Prado power: Licence to abuse

Published: November 21, 2010
Email

The Prado sped ahead and swerved sharply in front of him.

My friend’s brother, Saad, was driving back home from work on Shahrae Faisal when a car behind him honked frantically to get ahead.  Even though Saad was in the fast lane, he was apparently not fast enough for the Prado on his tail.

He took a little time to slow down and moved into the next lane to give the impatient driver some room.

Instead of just driving by, or perhaps offering a subtle note of gratitude, which we rarely witness on the road, the Prado sped ahead and swerved sharply in front of him.

Four boys, maybe in their late teens or early twenties, got out of the tinted black Prado, accompanied by two armed guards. They forced Saad out of the car and one can only imagine what ensued – Saad was hospitalised for three weeks.

Here, all logic and reason becomes irrelevant and somewhat useless. Logic asks why and how. Why did these four thugs beat up an innocent man and how did they get away with it? However, I am left with nothing but the sound of silence.

How was Saad at fault? Or my aunt, who was recently driving her children, her nephew and nieces back home from a mehndi? Yes, it was late. But did that give another fortress of a car the right to follow her around and harass her and the children for 30 minutes, if not more?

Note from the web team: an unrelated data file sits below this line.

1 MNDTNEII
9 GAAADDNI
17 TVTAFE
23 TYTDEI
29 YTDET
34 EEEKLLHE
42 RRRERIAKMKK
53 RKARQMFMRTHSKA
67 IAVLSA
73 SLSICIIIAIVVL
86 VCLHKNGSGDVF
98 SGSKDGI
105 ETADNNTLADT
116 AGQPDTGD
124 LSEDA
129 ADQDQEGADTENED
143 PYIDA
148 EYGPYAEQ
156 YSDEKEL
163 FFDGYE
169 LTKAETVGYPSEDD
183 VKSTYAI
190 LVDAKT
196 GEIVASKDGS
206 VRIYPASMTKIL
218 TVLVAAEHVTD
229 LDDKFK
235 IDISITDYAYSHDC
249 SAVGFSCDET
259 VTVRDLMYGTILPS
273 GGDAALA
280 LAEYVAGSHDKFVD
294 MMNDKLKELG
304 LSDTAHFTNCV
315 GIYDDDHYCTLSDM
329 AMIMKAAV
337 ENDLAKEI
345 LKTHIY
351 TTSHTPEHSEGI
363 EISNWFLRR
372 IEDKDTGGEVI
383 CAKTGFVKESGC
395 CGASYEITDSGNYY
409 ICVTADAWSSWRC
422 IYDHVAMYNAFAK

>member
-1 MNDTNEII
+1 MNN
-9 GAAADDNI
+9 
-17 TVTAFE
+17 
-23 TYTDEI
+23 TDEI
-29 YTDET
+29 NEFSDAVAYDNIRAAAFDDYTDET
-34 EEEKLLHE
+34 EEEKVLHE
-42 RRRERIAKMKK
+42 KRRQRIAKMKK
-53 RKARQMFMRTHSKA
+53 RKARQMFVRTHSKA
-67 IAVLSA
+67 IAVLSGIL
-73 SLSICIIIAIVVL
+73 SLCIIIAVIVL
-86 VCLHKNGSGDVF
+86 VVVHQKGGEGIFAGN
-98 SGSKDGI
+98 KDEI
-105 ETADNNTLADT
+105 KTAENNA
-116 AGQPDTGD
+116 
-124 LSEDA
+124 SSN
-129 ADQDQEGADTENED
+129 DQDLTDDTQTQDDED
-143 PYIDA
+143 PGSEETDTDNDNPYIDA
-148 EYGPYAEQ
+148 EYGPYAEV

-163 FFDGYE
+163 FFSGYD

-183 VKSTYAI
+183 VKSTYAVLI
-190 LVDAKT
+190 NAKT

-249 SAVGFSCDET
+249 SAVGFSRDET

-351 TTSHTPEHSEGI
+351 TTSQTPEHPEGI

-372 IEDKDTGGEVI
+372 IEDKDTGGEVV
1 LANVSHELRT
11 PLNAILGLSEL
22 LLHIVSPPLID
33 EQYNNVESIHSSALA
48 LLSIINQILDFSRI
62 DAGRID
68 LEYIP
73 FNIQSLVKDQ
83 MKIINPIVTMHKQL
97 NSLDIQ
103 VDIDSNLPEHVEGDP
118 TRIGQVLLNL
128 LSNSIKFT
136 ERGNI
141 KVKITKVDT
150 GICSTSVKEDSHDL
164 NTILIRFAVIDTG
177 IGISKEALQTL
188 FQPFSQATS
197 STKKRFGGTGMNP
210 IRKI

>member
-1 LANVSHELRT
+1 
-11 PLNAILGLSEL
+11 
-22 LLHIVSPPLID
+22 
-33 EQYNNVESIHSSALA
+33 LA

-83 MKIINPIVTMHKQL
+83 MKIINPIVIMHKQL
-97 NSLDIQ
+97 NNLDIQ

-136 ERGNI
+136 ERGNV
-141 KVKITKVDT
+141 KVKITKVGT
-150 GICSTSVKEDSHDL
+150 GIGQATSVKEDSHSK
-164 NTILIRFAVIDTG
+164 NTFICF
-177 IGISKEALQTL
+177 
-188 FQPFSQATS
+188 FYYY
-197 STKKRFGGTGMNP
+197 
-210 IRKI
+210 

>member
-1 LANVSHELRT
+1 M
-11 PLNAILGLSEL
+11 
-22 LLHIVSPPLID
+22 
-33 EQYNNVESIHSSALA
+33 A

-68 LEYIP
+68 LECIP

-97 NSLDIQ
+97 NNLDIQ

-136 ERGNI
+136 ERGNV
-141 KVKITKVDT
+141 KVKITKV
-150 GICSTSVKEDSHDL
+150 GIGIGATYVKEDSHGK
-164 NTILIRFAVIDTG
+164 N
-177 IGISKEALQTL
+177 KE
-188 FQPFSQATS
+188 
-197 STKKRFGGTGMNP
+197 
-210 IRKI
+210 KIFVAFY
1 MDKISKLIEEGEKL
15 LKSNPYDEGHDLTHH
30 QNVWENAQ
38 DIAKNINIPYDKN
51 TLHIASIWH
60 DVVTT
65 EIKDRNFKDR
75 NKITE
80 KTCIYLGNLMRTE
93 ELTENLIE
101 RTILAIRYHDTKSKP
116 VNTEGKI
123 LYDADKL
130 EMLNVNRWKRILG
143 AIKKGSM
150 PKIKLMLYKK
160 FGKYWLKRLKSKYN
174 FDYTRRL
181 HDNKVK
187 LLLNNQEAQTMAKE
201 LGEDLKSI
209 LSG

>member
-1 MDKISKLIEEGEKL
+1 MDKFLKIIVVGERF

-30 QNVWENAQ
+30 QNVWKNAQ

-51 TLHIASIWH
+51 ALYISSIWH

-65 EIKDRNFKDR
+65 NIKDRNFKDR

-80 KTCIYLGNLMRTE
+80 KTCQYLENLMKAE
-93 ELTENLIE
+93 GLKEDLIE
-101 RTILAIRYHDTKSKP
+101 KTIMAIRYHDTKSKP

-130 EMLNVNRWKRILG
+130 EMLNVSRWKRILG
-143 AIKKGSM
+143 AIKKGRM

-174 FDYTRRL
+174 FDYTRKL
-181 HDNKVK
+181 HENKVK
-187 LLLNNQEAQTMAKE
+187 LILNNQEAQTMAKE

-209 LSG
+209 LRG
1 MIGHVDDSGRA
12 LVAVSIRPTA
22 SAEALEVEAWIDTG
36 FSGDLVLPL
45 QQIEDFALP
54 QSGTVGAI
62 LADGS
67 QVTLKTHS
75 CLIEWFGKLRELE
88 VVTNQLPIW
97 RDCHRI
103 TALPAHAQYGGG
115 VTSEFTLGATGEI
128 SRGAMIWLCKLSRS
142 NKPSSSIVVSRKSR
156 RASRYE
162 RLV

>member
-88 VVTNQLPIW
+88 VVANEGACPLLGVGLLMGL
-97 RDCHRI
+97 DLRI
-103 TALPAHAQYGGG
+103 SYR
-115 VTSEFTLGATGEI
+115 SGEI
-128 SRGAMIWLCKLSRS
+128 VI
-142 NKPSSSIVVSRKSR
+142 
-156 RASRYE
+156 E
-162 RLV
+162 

No. It does not.

What’s sad is that the perpetrators of such hooliganism are meant to be the so-called educated lot in our society. These boys probably study in elite private schools or perhaps in universities abroad.

Since when did having guards and a luxury car give one the licence to do whatever they pleased? Obviously, they have the guards and the car because they have a politically influential relative. But when will such people realise that such things do not justify a sense of entitlement?

Until then we – the people who have not fallen victim to this savagery – stand as helpless as Saad and my aunt. We can’t even join ‘em to beat ‘em.

neha.ansari

Neha Ansari

A sub-editor on the Karachi pages of The Express Tribune

The views expressed by the writer and the reader comments do not necessarily reflect the views and policies of The Express Tribune.